Modbus is a de facto standard for industrial communication protocols. Because it is open source and royalty-free, it is widely used by manufacturers to connect software and electronic devices. A choice supported also by G. M. International in the RTU version.
Born back in 1979 within Modicon (now a brand of Schneider Electric) the Modbus protocol is still one of the most popular serial communication systems between PLC, DCS, controllers, sensors, actuators, field devices and interfaces. The Modbus protocol is the oldest and most widespread serial fieldbus.
Its success is due to its royalty-free and hardware independent nature, toughness, ease of implementation, availability of specifications that have allowed its use in a wide variety of areas such as distributed automation, process control, energy monitoring, remote control, building automation and plant supervision.
The wide availability of libraries and the low cost of implementation also encourages the use of Modbus in internal networks of medium and high complexity systems. Certainly, the industrial communication market sees a growing predominance of Ethernet, Wireless and IoT technologies, but traditional fieldbuses keep a huge installed capacity and represent 35% of new nodes installed (HMS Network 2019 study). The most common fieldbus is still Profibus which holds 10% of the world market but is followed by Modbus RTU with a 5% share.
The Modbus RTU variant
The Modbus protocol is a system that processes requests and responses from electronic devices based on a master / slave architecture which is used for master-slave communications. Although it has been designed for serial data exchange, over the years, several variants (RTU, ASCII, TCP, Plus) have been created in order to make it more suitable for multiple communication channels.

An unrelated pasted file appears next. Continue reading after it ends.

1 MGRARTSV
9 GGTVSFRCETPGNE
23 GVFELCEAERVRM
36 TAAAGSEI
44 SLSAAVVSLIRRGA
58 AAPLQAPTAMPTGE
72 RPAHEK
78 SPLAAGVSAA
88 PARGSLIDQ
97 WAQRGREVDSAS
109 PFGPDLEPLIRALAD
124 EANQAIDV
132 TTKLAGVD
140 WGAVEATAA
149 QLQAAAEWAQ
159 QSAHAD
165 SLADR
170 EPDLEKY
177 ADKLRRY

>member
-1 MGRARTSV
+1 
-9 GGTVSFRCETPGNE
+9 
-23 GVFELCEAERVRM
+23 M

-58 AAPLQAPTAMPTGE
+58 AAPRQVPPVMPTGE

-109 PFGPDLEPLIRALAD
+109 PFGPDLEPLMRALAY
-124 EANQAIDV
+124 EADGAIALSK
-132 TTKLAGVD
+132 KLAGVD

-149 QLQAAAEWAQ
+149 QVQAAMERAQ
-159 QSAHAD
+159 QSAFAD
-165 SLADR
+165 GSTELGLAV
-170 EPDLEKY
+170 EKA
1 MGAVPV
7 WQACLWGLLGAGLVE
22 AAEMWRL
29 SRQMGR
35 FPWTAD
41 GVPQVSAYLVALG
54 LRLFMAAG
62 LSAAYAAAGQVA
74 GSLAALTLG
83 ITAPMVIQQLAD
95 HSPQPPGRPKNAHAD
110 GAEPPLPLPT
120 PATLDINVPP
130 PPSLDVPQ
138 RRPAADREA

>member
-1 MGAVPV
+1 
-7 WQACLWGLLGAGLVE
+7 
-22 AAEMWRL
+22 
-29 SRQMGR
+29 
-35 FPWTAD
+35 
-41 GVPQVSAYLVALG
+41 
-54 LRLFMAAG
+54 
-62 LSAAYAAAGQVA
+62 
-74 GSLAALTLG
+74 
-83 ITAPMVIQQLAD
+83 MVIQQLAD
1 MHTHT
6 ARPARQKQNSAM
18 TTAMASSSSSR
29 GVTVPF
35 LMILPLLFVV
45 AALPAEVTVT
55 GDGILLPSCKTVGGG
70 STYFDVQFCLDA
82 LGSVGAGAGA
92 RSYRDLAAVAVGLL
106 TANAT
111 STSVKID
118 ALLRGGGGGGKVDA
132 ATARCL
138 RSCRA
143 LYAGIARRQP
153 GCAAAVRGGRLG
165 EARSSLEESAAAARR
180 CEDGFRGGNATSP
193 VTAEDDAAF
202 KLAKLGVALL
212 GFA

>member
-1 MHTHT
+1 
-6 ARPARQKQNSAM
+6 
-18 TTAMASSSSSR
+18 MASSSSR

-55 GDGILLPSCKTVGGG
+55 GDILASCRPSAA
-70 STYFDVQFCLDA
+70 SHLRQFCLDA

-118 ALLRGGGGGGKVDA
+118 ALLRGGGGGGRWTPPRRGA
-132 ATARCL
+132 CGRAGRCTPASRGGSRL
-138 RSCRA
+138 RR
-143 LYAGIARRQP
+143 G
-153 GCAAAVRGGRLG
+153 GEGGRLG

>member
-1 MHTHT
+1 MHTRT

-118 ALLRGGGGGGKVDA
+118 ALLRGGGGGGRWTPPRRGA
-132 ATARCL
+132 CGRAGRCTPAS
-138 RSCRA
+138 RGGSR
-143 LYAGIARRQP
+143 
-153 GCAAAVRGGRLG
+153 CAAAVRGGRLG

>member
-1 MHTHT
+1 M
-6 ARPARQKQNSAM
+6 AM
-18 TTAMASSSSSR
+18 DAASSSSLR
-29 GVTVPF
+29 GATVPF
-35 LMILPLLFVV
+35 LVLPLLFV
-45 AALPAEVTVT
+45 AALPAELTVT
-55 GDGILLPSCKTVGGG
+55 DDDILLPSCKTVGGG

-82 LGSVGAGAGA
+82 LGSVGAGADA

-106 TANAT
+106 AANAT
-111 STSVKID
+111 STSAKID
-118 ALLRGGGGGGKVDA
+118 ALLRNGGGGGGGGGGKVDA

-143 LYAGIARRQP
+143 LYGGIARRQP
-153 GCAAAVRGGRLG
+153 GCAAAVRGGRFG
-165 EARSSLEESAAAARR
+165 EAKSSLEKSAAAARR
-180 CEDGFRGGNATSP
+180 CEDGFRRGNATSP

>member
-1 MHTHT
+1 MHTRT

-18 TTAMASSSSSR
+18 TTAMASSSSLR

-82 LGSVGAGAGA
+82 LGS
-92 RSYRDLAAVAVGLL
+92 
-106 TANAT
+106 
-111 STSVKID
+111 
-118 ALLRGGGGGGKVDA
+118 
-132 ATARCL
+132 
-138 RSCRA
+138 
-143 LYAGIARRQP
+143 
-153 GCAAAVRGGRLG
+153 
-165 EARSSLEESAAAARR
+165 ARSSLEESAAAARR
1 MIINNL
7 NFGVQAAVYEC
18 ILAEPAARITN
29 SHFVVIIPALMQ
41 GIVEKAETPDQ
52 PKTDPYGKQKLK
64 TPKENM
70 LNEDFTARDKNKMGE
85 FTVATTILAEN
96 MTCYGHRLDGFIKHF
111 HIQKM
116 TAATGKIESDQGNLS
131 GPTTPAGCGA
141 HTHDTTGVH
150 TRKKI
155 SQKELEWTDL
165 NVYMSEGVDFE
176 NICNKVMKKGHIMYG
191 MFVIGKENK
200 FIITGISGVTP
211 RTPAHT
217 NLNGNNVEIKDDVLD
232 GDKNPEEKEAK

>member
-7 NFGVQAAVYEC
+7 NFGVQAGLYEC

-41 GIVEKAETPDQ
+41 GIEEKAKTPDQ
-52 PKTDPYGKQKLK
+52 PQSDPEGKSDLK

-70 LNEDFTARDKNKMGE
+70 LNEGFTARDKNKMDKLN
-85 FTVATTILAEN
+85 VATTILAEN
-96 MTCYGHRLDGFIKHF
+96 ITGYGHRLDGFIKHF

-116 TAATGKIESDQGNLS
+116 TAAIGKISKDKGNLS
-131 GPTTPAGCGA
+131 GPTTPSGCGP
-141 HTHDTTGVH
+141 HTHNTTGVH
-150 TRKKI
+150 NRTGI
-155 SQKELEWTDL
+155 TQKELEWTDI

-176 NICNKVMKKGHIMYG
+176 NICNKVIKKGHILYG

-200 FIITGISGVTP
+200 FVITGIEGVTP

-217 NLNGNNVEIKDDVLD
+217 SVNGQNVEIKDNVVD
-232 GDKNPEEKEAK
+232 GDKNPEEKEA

In instrumentation and distributed automation, Modbus is mainly programmed in "RTU" mode to allow the connection between supervision systems (SCADA, Supervisory Control and Data Acquisition) and remote terminal units (RTU, Remote Terminal Unit). A Modbus RTU master is a central device that makes request for information from the connected slave devices. Master devices obtain information from slaves and can also write in their registers. Modbus RTU slave nodes are devices that respond to requests made by the master device without being able to start the transfer of information autonomously. In a Modbus RTU network that does not use repeaters, there can be up to 247 slave devices.
The logic model of the Modbus protocol is based on a component known as PDU (Protocol Data Unit). It is an informatic unit consisting of a function code and a dataset, built independently from the way the transmission is used. In terms of message format, Modbus RTU provides a binary and compact representation of data: a computational verification called CRC (Cyclic Redundancy Checksum) follows each command and data. Modbus RTU uses binary data encoding and a 16-bit CRC to detect transmission errors. When instrumentation is set to communicate on Modbus networks using RTU, each byte in a message contains two hexadecimal characters.
The main advantage of this system is that at the same baud rate (speed), there is a higher density of data in sending messages through a continuous stream. The ease with which Modbus RTU transmits, decodes and manages data, makes it easier to use it with devices that support the RS232, RS485 and RS422, serial physical standards, which are still widely used and supported in industrial plants and by major manufacturers.
For all these reasons, the ModBUS RTU protocol is also integrated in many smart products from G.M. International, such as safety relays, galvanic isolators and power supplies.